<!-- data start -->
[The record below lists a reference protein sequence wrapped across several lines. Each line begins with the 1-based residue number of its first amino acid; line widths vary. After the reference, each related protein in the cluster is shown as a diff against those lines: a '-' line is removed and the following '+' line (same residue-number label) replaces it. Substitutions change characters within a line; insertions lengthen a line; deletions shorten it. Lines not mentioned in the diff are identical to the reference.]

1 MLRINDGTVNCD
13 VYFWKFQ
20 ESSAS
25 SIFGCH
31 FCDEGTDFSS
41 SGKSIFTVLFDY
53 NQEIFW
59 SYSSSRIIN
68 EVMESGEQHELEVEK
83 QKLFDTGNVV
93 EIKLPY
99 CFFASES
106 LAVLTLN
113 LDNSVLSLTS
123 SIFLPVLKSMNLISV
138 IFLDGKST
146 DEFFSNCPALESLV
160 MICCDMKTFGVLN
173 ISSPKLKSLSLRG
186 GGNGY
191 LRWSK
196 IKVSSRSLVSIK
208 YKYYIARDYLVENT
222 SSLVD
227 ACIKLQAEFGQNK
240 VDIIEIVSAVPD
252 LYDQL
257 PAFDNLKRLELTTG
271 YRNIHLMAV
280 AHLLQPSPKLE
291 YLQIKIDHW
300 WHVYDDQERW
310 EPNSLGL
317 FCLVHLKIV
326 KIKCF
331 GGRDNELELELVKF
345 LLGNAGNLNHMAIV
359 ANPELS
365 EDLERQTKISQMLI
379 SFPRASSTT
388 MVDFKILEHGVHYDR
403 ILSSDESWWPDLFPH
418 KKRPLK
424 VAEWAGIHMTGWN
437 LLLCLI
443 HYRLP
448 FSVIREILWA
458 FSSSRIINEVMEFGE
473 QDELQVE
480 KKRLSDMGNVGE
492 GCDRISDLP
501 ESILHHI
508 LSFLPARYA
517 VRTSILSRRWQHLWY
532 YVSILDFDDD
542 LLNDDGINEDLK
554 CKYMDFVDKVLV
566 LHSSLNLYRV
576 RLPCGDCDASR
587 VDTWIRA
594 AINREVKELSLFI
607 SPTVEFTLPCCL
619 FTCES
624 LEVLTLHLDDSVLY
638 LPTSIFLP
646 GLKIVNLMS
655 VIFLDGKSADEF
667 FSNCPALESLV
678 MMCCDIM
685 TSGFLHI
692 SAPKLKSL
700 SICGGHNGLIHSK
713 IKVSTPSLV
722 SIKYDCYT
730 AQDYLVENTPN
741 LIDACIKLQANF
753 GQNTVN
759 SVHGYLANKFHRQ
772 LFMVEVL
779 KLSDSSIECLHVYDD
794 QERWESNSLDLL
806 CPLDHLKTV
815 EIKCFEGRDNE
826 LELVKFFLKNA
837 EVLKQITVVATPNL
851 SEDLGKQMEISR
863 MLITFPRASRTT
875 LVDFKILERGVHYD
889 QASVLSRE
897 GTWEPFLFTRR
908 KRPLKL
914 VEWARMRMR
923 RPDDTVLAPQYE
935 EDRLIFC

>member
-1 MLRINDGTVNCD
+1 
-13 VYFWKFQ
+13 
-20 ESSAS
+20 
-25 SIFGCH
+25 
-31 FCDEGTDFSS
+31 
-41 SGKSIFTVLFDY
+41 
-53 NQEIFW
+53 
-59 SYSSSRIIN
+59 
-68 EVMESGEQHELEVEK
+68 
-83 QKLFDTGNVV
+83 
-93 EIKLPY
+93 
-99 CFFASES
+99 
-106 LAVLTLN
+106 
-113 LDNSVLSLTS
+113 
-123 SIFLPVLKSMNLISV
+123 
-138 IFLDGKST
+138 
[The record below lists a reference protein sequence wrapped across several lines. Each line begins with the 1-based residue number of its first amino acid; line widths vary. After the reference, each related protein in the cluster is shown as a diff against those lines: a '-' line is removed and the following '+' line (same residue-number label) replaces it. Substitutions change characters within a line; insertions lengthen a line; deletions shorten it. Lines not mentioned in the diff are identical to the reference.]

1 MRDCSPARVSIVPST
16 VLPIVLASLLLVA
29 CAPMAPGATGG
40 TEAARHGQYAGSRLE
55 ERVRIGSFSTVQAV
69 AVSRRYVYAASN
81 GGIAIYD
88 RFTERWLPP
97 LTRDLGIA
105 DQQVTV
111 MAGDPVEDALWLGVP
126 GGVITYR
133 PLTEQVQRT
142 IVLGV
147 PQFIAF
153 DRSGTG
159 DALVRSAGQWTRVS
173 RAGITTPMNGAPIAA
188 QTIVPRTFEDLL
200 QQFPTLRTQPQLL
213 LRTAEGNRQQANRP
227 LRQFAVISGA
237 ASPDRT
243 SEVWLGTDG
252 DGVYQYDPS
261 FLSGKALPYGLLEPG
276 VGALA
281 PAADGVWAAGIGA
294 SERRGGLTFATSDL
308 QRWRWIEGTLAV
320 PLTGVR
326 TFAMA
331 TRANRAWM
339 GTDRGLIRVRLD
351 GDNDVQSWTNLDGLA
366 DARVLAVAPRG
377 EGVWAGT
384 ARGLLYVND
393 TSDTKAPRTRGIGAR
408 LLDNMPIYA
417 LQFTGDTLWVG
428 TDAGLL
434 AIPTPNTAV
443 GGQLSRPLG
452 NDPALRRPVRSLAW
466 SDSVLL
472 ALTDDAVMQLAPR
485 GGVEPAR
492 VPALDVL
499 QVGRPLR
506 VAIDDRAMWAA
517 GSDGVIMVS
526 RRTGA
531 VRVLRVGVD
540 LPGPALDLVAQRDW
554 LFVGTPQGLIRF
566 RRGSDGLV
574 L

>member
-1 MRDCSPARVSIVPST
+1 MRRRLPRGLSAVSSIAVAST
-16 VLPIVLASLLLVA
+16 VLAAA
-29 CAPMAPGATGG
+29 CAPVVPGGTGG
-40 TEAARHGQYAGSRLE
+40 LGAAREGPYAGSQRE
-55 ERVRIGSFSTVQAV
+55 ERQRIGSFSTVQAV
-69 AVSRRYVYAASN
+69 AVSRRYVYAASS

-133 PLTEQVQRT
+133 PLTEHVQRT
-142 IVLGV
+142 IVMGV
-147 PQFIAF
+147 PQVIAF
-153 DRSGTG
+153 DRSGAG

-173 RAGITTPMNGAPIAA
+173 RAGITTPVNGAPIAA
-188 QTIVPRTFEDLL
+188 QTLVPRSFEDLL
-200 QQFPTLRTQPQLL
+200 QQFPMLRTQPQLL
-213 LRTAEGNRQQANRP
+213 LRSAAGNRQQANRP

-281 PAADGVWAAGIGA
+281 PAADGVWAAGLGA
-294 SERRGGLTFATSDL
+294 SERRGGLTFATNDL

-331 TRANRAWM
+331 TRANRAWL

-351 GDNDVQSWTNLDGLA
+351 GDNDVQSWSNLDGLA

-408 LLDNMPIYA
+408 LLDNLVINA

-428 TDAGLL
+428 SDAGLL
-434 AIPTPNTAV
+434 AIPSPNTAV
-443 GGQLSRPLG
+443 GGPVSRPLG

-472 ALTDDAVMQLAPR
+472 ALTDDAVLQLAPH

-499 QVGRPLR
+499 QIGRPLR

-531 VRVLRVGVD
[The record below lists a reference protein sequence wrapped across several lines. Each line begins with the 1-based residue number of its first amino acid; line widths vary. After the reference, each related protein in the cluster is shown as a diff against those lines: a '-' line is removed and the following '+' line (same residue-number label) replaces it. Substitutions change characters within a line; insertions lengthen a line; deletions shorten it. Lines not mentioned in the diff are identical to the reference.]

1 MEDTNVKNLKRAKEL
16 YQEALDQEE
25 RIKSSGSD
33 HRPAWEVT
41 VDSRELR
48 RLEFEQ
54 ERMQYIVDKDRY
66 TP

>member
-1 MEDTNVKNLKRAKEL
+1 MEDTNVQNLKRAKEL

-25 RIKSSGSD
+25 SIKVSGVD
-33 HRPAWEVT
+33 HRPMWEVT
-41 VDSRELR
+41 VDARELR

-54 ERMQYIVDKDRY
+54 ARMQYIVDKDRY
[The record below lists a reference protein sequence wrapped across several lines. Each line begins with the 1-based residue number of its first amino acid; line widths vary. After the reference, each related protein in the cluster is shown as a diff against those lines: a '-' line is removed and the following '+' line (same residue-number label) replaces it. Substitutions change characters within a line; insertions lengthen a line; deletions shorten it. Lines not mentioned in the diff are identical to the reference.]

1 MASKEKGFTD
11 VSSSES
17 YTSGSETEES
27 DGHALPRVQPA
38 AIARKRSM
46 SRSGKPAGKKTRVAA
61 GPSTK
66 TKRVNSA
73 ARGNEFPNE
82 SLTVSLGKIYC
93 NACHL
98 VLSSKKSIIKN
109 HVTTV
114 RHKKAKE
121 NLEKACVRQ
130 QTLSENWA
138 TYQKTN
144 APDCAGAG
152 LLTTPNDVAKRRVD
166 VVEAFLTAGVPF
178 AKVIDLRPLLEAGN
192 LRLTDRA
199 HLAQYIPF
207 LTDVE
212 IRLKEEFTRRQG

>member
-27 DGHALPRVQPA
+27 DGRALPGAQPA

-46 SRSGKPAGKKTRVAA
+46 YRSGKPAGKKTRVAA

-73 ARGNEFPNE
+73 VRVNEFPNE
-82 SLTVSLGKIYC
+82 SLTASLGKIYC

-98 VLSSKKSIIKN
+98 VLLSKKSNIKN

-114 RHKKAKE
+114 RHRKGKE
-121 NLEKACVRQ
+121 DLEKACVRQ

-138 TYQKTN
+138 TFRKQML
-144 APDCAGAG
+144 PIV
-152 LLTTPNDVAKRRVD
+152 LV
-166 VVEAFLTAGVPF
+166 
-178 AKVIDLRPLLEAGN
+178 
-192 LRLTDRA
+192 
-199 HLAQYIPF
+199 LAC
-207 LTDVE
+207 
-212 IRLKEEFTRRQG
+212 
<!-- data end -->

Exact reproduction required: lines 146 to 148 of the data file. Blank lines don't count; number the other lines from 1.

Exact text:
159 DALVRSAGQWTRVS
173 RAGITTPMNGAPIAA
188 QTIVPRTFEDLL